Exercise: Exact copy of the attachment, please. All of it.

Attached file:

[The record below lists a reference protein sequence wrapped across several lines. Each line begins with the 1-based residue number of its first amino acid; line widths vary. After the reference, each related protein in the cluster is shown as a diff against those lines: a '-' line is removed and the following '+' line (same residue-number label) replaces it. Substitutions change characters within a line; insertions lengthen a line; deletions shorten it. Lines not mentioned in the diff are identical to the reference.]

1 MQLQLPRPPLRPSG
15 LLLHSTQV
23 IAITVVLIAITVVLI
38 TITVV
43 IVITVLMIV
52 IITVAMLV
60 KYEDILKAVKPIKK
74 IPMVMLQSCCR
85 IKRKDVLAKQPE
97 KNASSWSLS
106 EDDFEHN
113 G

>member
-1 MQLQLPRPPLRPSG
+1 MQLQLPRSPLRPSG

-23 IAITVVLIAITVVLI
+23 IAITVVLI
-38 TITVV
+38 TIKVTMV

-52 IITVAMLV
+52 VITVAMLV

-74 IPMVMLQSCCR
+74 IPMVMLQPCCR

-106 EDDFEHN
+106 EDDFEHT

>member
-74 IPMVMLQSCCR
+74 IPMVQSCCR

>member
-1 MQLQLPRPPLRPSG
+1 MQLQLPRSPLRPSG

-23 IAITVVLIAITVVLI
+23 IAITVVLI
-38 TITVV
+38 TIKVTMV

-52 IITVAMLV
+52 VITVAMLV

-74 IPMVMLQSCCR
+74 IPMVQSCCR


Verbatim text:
[The record below lists a reference protein sequence wrapped across several lines. Each line begins with the 1-based residue number of its first amino acid; line widths vary. After the reference, each related protein in the cluster is shown as a diff against those lines: a '-' line is removed and the following '+' line (same residue-number label) replaces it. Substitutions change characters within a line; insertions lengthen a line; deletions shorten it. Lines not mentioned in the diff are identical to the reference.]

1 MQLQLPRPPLRPSG
15 LLLHSTQV
23 IAITVVLIAITVVLI
38 TITVV
43 IVITVLMIV
52 IITVAMLV
60 KYEDILKAVKPIKK
74 IPMVMLQSCCR
85 IKRKDVLAKQPE
97 KNASSWSLS
106 EDDFEHN
113 G

>member
-1 MQLQLPRPPLRPSG
+1 MQLQLPRSPLRPSG

-23 IAITVVLIAITVVLI
+23 IAITVVLI
-38 TITVV
+38 TIKVTMV

-52 IITVAMLV
+52 VITVAMLV

-74 IPMVMLQSCCR
+74 IPMVMLQPCCR

-106 EDDFEHN
+106 EDDFEHT

>member
-74 IPMVMLQSCCR
+74 IPMVQSCCR

>member
-1 MQLQLPRPPLRPSG
+1 MQLQLPRSPLRPSG

-23 IAITVVLIAITVVLI
+23 IAITVVLI
-38 TITVV
+38 TIKVTMV

-52 IITVAMLV
+52 VITVAMLV

-74 IPMVMLQSCCR
+74 IPMVQSCCR